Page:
HISTORIC TRIANGLE — Queen Elizabeth II, who died Thursday at Balmoral Castle in Scotland at the age of 96, twice visited the Historic Triangle during her 70-year reign.
The Queen visited Virginia more than any other state in the U.S. during her reign, and that special tie to the area was reflected both in the lighting of William & Mary’s Wren Building this past June for her Platinum Jubilee, and in Gov. Glenn Youngkin’s Thursday order for flags to be flown at half-staff over the state Capitol and local, state, and federal buildings and grounds in the commonwealth until sunset on the day of her interment.
The queen and her husband, Prince Philip, the Duke of Edinburgh, first visited Jamestown for the 350th-anniversary celebration of the founding of the former British colony. Her 1957 royal visit to Jamestown and Williamsburg was the first ever by a reigning British monarch.
The royals explored Jamestown Island and Jamestown Festival Park — now Jamestown Settlement — visiting the three reproduction ships docked at Jamestown, and even stepping aboard the Susan Constant.
The Jamestown-Yorktown Foundation recounted last year on the passing of the Duke of Edinburgh that Queen Elizabeth II delivered remarks to more than 40,000 people at Jamestown Festival Park that day.
The queen and Prince Philip also visited Colonial Williamsburg, having tea at the College of William & Mary, then attending a reception held in their honor at the Governor’s Palace before a dinner at the Williamsburg Inn.
Fifty years later, in 2007, the Queen made a second visit to the Historic Triangle, coinciding with the 400th Anniversary.
The royal couple also attended student education programs and presentations about the 400-year bond between America and Britain, and the royals returned to Colonial Williamsburg for a second time, where, as in 1957, they rode in a carriage through Duke of Gloucester Street, waving to the crowd as they passed.
Queen Elizabeth, Britain’s longest-reigning monarch, was 96. Born Elizabeth Alexandra Mary Windsor in 1926, she was the first child of Albert, Duke of York. Her father ascended to the throne when his brother, Edward VIII, abdicated after his plans to marry the twice-divorced American Wallis Simpson were deemed unacceptable.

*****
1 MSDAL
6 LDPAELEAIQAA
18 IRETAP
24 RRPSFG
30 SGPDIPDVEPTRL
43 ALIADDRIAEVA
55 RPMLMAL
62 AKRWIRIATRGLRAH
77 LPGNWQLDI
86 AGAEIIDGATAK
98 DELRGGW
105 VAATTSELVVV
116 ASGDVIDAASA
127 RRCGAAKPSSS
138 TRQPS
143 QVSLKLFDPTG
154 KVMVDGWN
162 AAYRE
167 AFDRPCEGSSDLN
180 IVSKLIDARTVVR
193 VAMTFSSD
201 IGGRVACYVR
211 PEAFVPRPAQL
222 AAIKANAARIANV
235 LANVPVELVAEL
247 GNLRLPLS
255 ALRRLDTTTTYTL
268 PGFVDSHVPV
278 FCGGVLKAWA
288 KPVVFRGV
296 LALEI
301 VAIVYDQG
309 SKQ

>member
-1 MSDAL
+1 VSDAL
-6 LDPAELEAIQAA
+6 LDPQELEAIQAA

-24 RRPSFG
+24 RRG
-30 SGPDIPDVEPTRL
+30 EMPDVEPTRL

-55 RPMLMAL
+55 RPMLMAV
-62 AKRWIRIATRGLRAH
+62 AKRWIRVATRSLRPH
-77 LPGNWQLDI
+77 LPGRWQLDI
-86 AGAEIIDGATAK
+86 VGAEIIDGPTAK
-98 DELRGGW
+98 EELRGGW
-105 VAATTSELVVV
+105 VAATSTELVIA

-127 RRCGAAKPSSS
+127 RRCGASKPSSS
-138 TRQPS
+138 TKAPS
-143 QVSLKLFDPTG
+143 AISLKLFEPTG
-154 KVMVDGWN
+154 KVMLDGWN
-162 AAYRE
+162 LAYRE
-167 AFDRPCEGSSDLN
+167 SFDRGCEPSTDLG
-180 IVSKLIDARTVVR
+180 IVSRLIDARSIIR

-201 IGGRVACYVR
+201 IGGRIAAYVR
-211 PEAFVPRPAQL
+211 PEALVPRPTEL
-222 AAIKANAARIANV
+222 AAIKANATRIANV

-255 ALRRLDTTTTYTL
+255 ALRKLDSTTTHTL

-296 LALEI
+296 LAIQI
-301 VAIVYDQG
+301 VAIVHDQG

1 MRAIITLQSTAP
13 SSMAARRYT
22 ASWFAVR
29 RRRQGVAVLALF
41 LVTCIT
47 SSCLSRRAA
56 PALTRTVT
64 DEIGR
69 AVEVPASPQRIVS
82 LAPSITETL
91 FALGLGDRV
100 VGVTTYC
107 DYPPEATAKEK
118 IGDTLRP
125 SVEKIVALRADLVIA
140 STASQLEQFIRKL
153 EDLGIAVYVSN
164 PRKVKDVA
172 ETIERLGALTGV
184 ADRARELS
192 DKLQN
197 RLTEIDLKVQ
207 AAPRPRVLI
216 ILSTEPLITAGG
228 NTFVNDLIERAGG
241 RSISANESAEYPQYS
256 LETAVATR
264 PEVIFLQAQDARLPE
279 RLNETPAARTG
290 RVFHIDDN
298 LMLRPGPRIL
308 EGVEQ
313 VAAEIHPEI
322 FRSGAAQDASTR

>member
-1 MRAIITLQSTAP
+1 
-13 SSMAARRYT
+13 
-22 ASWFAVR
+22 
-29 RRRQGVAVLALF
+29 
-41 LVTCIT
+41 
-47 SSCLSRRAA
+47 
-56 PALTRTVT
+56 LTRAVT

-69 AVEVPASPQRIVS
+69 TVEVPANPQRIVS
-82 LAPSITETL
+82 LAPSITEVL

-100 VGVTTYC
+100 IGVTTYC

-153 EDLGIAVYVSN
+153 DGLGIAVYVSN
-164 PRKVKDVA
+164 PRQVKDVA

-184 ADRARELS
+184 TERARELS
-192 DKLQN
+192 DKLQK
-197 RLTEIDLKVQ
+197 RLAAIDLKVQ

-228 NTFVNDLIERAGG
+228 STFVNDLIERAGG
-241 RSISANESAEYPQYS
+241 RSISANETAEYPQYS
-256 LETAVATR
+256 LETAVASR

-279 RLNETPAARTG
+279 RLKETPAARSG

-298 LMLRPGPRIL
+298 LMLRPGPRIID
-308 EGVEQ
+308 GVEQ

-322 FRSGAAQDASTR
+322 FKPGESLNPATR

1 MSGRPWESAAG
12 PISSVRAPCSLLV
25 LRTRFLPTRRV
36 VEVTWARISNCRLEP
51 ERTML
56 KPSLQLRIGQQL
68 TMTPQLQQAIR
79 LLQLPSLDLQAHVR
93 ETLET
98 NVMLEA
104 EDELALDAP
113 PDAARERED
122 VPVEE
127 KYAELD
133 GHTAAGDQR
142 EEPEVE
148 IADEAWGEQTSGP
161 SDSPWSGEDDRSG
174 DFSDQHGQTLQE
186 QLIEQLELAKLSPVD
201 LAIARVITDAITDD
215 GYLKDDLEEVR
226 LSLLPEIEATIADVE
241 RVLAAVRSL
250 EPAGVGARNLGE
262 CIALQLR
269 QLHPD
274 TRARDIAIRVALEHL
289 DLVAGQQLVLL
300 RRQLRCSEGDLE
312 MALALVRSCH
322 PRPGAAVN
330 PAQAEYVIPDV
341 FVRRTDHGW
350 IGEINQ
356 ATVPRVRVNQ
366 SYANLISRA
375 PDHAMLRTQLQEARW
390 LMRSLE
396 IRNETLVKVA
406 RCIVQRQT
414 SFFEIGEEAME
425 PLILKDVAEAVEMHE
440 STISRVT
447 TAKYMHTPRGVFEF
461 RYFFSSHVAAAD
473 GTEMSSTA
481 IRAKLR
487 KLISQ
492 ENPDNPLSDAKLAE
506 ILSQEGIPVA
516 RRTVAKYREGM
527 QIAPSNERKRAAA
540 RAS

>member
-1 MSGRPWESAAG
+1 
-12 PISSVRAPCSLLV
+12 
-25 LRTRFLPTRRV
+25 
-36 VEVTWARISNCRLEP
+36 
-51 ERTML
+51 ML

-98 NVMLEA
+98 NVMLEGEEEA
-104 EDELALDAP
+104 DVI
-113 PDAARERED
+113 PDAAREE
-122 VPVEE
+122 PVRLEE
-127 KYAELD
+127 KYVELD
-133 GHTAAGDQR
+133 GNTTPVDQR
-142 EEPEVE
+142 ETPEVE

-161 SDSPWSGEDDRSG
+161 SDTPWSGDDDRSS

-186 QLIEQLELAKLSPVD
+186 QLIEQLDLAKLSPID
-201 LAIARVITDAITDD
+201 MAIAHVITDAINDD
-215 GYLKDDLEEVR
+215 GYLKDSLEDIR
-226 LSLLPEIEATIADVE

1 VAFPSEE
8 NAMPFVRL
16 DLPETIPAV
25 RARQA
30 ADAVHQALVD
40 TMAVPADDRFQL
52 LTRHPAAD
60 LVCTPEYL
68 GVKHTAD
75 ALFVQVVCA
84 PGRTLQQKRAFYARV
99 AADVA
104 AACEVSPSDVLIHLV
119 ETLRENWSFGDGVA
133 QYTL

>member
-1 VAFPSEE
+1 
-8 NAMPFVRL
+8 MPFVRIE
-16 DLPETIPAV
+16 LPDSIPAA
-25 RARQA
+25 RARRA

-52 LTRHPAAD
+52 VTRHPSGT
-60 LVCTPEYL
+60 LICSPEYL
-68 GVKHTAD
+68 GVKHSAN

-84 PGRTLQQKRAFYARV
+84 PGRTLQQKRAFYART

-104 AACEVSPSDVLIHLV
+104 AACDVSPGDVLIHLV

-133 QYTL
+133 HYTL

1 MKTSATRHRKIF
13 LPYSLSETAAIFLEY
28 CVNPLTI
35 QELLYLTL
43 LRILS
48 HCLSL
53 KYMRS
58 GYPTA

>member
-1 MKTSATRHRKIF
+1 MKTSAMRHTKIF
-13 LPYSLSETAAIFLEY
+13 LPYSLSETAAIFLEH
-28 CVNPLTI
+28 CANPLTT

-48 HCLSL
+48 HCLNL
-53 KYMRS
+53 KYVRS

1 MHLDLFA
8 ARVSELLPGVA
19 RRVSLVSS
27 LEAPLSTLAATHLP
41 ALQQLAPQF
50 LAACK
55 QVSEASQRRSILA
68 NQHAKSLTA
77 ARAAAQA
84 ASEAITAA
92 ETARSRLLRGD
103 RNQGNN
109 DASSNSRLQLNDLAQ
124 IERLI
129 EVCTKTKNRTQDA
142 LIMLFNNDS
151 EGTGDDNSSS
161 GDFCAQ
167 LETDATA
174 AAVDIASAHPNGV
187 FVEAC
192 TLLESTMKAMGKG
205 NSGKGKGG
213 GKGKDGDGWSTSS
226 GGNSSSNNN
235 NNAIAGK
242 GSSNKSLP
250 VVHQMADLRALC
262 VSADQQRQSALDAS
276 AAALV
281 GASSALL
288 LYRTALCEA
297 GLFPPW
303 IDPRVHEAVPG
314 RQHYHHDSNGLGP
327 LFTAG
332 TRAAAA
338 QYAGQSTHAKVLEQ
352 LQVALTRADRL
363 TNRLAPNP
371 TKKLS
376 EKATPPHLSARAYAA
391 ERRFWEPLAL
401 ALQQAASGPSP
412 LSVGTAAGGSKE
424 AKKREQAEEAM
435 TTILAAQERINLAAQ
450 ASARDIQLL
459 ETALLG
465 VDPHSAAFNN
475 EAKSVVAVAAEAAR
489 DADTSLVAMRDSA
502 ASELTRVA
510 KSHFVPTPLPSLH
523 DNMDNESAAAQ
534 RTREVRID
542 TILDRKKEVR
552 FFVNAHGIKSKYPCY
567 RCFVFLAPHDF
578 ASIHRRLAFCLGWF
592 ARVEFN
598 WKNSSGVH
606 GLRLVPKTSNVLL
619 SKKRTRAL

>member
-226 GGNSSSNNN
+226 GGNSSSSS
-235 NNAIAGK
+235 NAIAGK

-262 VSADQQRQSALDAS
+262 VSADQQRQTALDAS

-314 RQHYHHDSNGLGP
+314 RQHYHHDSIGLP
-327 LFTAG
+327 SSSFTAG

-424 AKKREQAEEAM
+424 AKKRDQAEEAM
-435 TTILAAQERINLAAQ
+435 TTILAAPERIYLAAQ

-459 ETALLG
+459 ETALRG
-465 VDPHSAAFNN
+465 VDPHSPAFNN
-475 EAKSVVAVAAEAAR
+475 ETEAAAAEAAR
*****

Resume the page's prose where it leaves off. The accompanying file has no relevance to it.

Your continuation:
As a 13-year-old princess, she met her future husband, third cousin Prince Philip of Greece, on a visit to the Royal Naval College at Dartmouth where he was a cadet. In 1944, during the Second World War, she joined the military, learning to drive and service trucks.
Her reign spanned 15 prime ministers and 14 U.S. presidents. Her first prime minister, Winston Churchill, was born in 1874 in the Victorian era. The formal appointment on Tuesday of a new prime minister, Liz Truss, born 101 years later, proved to be the queen’s final public appearance.
The death of the monarch launches a period of mourning in the United Kingdom of at least 10 days, and an intricate series of events that have been years in the planning, including succession, the queen’s funeral, and the eventual coronation of her eldest son, 73-year-old Charles. Charles immediately became the monarch on her passing and will be known as King Charles III, according to a royal spokesman quoted in media reports.
King Charles III (then Prince Charles) also has visited Colonial Williamsburg twice — in 1981 and again in 1993 for William & Mary’s 300th anniversary.